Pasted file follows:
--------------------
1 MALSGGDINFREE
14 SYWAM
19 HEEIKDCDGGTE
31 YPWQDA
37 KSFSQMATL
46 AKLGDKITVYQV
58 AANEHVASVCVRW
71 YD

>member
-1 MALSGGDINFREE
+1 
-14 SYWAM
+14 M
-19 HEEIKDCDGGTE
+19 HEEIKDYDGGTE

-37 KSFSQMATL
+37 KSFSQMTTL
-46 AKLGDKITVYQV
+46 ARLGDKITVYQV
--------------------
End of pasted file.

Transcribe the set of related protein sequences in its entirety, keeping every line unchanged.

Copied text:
1 MALSGGDINFREE
14 SYWAM
19 HEEIKDCDGGTE
31 YPWQDA
37 KSFSQMATL
46 AKLGDKITVYQV
58 AANEHVASVCVRW
71 YD

>member
-1 MALSGGDINFREE
+1 
-14 SYWAM
+14 M
-19 HEEIKDCDGGTE
+19 HEEIKDYDGGTE

-37 KSFSQMATL
+37 KSFSQMTTL
-46 AKLGDKITVYQV
+46 ARLGDKITVYQV